Dam levels in Cape Town reach a milestone that has not been seen for two years

The combined dam levels in Cape Town have exceeded the 60% limit for the first time since 2016.

The city of Cape Town described the 60.1% indication of Monday as "a milestone", adding that the increase would be a buffer against the dry summer months ahead.

Loco Mayor Ian Neilson patted Capetonians to save water.

"This is a promising development and is due not only to the rain we have received since May this year, but also to the fact that the Capetonians continue to save water.A big thanks to all for your efforts and sacrifices, "Neilson said.

This time in 2017 the dam height was 32.4% of the storage capacity.

But while the dams slowly creep up, the water consumption of the Capetonians also increases.

The total water consumption for Cape Town last week amounted to 527 million liters per day, an increase of 519 million liters the previous week; 505 million liters recorded on August 6 and 498 million liters recorded on July 30.

READ ALSO: The rainfall in July of Cape Town is well below average

The goal of 450 million liters per day was never achieved.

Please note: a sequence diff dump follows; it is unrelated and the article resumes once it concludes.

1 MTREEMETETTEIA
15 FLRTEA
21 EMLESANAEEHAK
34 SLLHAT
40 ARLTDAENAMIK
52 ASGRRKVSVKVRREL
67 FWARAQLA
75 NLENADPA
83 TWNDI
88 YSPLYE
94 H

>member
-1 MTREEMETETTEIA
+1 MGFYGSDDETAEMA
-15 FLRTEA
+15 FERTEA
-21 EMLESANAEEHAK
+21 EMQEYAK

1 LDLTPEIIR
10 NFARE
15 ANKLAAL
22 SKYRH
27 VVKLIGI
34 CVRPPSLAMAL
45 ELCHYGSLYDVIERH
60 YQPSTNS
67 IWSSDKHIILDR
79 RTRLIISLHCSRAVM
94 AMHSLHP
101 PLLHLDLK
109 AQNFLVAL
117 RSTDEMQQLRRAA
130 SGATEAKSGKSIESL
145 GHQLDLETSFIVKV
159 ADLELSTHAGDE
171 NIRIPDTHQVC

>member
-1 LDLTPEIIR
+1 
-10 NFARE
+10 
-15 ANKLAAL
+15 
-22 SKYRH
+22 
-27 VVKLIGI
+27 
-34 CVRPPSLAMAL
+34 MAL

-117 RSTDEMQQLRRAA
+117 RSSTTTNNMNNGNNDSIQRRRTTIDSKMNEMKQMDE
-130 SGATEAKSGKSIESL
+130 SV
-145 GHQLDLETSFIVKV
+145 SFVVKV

Neilson said that while consumption of 527 million liters last week was higher than the city had wanted, it was still much lower than last year.

He urged the residents to continue to save water as they had done since February of this year.

Although 60% is a better position for water reserves that the city has seen for two years, it still falls within the defined & # 39; danger zone & # 39; of the city for the water channel system of Western Cape.

At the end of October, dams must reach 65% by the end of the rainy season before the water storage capacity of the city comes out of the danger zone, according to the scenario 's for storing dam wells.

Being in the danger zone is due to less than average winter rainfall, but the risk of system failure – or depletion of water – would be less likely in the coming summer once this level is reached.

However, the demand for water must be carefully monitored, while the levels are in the danger zone.

Because of the early rainfall in the winter in May and June, Cape Town has far from the 20% in April / May this year.

This time in 2016 the total storage capacity was 57.6%; in 2015 it was 72.3% and in 2014 it was 101.1%.

July was drier than normal, with one of the lowest rainfall in July at record level. The first half of August was also below normal.

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